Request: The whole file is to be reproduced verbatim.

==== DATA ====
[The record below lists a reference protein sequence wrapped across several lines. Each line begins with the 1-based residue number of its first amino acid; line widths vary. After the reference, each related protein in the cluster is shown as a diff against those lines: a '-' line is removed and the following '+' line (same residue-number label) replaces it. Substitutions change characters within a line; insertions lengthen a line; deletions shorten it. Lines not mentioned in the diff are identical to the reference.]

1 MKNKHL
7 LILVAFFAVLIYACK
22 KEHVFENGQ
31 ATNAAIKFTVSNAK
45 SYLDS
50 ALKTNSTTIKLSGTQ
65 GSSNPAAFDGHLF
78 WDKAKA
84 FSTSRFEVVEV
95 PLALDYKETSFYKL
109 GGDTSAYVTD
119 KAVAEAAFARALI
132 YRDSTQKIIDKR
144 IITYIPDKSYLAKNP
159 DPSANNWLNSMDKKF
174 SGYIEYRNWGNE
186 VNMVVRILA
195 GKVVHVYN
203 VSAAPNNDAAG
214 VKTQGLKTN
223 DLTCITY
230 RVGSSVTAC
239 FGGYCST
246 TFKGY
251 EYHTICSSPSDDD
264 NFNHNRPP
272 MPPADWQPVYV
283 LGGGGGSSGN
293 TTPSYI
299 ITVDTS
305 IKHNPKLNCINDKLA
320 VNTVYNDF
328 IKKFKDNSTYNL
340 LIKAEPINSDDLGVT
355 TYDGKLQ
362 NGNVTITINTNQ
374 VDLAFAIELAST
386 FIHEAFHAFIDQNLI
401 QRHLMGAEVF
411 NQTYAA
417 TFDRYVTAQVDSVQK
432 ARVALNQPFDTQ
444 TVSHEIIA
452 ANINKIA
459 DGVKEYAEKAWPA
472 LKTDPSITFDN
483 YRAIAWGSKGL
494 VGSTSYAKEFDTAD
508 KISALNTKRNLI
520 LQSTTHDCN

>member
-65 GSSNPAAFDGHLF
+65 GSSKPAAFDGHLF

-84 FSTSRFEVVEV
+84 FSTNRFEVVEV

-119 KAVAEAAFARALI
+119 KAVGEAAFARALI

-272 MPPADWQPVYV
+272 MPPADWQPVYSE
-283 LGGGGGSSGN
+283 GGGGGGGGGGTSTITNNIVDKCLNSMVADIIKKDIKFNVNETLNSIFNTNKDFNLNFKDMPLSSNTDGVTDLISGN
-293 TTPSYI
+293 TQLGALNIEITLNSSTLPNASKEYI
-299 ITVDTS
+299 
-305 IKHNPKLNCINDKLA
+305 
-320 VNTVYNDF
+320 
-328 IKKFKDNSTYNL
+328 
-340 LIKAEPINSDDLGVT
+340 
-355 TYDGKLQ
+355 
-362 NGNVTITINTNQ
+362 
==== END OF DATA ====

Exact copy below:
[The record below lists a reference protein sequence wrapped across several lines. Each line begins with the 1-based residue number of its first amino acid; line widths vary. After the reference, each related protein in the cluster is shown as a diff against those lines: a '-' line is removed and the following '+' line (same residue-number label) replaces it. Substitutions change characters within a line; insertions lengthen a line; deletions shorten it. Lines not mentioned in the diff are identical to the reference.]

1 MKNKHL
7 LILVAFFAVLIYACK
22 KEHVFENGQ
31 ATNAAIKFTVSNAK
45 SYLDS
50 ALKTNSTTIKLSGTQ
65 GSSNPAAFDGHLF
78 WDKAKA
84 FSTSRFEVVEV
95 PLALDYKETSFYKL
109 GGDTSAYVTD
119 KAVAEAAFARALI
132 YRDSTQKIIDKR
144 IITYIPDKSYLAKNP
159 DPSANNWLNSMDKKF
174 SGYIEYRNWGNE
186 VNMVVRILA
195 GKVVHVYN
203 VSAAPNNDAAG
214 VKTQGLKTN
223 DLTCITY
230 RVGSSVTAC
239 FGGYCST
246 TFKGY
251 EYHTICSSPSDDD
264 NFNHNRPP
272 MPPADWQPVYV
283 LGGGGGSSGN
293 TTPSYI
299 ITVDTS
305 IKHNPKLNCINDKLA
320 VNTVYNDF
328 IKKFKDNSTYNL
340 LIKAEPINSDDLGVT
355 TYDGKLQ
362 NGNVTITINTNQ
374 VDLAFAIELAST
386 FIHEAFHAFIDQNLI
401 QRHLMGAEVF
411 NQTYAA
417 TFDRYVTAQVDSVQK
432 ARVALNQPFDTQ
444 TVSHEIIA
452 ANINKIA
459 DGVKEYAEKAWPA
472 LKTDPSITFDN
483 YRAIAWGSKGL
494 VGSTSYAKEFDTAD
508 KISALNTKRNLI
520 LQSTTHDCN

>member
-65 GSSNPAAFDGHLF
+65 GSSKPAAFDGHLF

-84 FSTSRFEVVEV
+84 FSTNRFEVVEV

-119 KAVAEAAFARALI
+119 KAVGEAAFARALI

-272 MPPADWQPVYV
+272 MPPADWQPVYSE
-283 LGGGGGSSGN
+283 GGGGGGGGGGTSTITNNIVDKCLNSMVADIIKKDIKFNVNETLNSIFNTNKDFNLNFKDMPLSSNTDGVTDLISGN
-293 TTPSYI
+293 TQLGALNIEITLNSSTLPNASKEYI
-299 ITVDTS
+299 
-305 IKHNPKLNCINDKLA
+305 
-320 VNTVYNDF
+320 
-328 IKKFKDNSTYNL
+328 
-340 LIKAEPINSDDLGVT
+340 
-355 TYDGKLQ
+355 
-362 NGNVTITINTNQ
+362 